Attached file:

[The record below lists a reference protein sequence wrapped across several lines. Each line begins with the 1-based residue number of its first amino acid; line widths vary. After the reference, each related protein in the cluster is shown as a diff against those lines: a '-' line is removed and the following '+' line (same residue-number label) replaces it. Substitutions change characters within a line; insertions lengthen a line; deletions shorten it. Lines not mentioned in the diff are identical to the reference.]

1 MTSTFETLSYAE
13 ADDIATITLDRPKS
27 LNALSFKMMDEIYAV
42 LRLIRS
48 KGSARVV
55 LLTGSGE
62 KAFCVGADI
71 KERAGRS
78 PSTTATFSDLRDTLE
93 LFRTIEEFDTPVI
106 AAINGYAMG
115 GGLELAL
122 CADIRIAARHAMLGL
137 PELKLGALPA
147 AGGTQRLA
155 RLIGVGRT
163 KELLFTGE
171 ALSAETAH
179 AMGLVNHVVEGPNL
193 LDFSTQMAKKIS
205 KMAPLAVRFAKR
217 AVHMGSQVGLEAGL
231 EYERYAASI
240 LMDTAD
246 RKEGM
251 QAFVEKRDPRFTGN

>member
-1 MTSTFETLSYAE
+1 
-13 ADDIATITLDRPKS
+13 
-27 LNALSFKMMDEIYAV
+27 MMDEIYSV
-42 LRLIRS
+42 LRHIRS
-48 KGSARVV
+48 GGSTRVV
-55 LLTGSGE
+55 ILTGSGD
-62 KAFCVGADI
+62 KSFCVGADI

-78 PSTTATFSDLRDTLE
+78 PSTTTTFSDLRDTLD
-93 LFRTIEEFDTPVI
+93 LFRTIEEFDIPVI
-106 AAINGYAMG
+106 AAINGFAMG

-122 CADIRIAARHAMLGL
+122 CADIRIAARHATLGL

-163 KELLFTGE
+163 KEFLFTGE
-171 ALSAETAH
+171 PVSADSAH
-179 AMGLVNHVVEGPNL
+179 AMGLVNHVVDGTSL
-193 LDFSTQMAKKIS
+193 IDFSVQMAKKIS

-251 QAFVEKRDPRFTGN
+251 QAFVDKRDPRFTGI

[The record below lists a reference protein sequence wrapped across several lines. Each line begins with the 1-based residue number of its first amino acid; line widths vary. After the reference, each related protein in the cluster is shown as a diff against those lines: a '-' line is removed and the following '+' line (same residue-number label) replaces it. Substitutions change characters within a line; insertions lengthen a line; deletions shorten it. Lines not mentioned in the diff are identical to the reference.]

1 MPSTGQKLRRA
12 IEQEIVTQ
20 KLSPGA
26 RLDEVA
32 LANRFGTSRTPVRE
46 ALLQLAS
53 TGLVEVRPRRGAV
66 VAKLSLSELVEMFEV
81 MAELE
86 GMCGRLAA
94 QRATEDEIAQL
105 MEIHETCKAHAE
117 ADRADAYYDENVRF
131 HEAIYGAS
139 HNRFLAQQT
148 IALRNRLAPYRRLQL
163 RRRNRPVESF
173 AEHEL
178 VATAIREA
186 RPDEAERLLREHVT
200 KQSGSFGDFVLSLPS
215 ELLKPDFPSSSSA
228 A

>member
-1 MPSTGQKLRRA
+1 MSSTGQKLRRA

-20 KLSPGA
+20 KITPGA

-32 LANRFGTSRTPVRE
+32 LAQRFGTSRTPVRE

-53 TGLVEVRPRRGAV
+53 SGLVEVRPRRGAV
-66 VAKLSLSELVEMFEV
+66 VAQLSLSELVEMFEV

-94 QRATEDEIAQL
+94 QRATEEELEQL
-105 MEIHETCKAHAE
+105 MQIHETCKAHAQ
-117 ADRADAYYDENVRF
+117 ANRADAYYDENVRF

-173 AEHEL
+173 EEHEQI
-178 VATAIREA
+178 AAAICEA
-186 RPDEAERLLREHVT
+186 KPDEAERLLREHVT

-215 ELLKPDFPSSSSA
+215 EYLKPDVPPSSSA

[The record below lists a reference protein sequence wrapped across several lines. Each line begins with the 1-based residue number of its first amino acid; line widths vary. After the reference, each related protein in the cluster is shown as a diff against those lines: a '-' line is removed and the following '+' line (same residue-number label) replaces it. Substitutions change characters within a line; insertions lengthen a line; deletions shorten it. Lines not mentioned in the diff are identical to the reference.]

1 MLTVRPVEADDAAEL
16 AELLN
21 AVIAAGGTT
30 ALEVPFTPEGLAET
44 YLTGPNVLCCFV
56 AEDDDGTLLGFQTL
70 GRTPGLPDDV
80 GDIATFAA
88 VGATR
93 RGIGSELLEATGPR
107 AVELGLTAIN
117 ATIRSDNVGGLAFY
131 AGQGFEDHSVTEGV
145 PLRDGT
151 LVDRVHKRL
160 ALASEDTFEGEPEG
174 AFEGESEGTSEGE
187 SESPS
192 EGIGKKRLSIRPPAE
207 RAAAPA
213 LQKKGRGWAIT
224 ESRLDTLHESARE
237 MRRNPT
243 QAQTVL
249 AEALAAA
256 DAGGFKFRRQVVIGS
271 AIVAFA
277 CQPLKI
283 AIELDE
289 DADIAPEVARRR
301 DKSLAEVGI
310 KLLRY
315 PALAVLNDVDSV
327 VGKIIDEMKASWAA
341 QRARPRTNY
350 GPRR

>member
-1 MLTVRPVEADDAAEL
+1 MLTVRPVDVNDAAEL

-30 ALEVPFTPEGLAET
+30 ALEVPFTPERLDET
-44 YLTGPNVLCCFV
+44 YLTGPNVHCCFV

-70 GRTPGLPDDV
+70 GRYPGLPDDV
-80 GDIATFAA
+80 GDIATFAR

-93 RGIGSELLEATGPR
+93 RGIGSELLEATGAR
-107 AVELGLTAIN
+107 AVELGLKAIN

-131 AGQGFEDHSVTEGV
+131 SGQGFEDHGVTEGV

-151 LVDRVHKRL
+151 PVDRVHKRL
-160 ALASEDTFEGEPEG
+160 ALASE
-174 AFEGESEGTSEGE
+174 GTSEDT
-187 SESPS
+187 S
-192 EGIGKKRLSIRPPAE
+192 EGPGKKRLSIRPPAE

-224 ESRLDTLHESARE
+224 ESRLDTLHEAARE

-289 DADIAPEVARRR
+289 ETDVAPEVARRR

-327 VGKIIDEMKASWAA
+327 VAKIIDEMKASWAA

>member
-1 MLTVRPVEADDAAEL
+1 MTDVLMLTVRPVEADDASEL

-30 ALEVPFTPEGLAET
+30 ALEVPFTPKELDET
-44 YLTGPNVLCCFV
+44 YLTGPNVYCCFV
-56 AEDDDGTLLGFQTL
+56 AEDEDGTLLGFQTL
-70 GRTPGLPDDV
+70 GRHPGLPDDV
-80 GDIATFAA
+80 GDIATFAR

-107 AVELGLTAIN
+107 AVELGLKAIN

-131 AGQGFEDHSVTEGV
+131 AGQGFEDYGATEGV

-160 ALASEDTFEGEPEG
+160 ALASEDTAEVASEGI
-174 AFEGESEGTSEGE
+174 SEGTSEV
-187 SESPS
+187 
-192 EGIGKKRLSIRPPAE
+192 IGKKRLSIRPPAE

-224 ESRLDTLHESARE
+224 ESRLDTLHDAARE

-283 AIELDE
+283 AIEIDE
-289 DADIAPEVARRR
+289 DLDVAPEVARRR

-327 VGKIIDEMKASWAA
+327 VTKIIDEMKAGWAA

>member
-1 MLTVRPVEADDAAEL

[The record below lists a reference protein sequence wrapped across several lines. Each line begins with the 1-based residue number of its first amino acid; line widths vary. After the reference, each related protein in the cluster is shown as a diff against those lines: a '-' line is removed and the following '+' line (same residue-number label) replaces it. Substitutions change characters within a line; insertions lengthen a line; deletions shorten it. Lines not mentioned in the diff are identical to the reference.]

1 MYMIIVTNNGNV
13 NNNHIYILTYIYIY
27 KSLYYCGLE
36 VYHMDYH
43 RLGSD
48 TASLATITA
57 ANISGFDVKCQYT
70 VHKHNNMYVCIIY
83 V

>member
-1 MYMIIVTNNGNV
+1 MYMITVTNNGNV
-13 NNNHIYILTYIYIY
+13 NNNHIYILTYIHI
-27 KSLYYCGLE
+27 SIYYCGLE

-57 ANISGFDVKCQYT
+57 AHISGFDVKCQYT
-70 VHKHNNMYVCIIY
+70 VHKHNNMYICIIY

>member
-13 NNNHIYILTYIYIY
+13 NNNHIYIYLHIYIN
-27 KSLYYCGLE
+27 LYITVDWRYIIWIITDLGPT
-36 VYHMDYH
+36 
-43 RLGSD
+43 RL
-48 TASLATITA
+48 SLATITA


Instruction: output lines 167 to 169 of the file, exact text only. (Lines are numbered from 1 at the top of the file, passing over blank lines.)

+160 ALASE
-174 AFEGESEGTSEGE
+174 GTSEDT